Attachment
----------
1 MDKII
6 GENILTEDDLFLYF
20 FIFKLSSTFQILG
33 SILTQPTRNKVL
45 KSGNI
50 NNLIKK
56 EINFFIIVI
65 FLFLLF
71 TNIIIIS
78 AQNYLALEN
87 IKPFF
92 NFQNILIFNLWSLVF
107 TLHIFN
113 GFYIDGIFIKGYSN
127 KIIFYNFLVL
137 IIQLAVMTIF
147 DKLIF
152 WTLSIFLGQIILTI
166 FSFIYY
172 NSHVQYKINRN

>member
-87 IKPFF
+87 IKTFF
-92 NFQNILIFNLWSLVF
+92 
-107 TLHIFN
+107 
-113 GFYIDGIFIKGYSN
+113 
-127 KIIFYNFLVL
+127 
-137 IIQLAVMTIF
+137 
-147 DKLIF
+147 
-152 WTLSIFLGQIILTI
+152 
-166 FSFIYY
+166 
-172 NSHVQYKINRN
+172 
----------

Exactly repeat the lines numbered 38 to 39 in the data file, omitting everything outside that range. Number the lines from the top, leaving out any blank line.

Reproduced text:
-166 FSFIYY
+166 